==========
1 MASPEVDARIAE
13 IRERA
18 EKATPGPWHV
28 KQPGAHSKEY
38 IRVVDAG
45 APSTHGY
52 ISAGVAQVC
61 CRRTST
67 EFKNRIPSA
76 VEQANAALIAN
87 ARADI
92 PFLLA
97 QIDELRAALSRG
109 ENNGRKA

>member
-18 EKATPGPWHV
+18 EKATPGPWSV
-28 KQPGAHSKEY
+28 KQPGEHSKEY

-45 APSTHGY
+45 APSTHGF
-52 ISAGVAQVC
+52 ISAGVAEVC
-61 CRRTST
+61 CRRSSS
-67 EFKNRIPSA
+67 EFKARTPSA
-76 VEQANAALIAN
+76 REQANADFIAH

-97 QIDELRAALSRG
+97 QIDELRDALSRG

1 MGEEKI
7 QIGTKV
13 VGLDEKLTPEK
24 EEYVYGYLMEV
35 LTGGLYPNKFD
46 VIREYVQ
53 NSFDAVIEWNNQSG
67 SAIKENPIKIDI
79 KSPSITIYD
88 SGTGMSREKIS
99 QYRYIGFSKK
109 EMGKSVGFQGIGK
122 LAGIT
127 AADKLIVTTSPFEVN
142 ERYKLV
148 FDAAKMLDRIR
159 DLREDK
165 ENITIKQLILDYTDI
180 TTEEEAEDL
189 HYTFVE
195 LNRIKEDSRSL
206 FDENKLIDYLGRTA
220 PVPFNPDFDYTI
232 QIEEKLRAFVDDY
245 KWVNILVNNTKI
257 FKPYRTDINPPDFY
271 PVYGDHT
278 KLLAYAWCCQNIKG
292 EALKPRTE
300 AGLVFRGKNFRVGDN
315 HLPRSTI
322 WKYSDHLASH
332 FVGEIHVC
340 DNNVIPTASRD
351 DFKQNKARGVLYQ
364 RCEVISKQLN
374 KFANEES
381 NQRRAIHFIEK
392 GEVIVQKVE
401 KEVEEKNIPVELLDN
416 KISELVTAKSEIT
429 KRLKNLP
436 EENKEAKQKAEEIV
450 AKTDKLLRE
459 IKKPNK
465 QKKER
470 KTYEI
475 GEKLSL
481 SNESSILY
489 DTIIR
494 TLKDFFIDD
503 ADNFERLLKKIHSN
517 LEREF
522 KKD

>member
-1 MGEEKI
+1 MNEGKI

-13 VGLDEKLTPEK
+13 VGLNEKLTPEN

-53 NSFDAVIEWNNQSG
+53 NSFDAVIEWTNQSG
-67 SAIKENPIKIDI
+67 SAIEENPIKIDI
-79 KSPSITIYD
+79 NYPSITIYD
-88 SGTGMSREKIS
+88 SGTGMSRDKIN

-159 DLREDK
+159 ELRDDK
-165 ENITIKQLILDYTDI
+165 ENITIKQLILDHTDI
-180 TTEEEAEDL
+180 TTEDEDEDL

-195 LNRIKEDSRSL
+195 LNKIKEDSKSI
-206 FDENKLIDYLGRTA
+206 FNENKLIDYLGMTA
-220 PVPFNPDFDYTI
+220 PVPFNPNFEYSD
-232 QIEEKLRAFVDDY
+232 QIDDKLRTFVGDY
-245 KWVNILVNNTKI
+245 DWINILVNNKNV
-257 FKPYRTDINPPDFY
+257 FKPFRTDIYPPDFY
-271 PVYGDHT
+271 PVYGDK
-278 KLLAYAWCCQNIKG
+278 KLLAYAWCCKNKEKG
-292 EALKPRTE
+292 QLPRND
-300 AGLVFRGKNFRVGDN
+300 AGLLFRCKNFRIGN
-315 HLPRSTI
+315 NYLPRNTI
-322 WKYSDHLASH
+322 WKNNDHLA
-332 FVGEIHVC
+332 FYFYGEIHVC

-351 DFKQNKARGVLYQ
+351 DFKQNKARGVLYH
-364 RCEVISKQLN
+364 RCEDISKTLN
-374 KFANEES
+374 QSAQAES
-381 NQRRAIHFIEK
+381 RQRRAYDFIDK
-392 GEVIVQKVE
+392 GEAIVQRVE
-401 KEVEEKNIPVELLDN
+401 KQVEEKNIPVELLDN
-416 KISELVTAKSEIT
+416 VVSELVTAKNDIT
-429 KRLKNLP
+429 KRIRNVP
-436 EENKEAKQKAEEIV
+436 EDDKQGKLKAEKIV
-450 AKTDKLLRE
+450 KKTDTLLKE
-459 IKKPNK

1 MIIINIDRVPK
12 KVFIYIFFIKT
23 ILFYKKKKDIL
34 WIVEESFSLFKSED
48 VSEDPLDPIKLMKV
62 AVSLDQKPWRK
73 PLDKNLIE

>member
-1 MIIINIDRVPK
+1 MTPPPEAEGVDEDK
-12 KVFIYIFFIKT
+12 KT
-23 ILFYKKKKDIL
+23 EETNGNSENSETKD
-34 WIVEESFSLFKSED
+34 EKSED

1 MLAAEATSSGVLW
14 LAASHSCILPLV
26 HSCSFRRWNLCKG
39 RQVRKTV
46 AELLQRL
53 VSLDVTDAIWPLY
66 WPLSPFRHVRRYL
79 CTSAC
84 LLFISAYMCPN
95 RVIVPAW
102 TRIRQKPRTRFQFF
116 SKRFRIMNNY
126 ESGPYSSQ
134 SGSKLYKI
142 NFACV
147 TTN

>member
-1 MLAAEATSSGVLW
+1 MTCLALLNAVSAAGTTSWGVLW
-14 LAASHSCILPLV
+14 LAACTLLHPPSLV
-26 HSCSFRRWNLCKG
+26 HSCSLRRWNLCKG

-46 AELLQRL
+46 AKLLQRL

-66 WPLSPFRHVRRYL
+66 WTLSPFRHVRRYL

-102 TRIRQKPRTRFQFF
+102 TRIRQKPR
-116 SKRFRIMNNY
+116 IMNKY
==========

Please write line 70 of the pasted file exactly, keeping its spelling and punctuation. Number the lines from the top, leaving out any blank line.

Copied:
392 GEVIVQKVE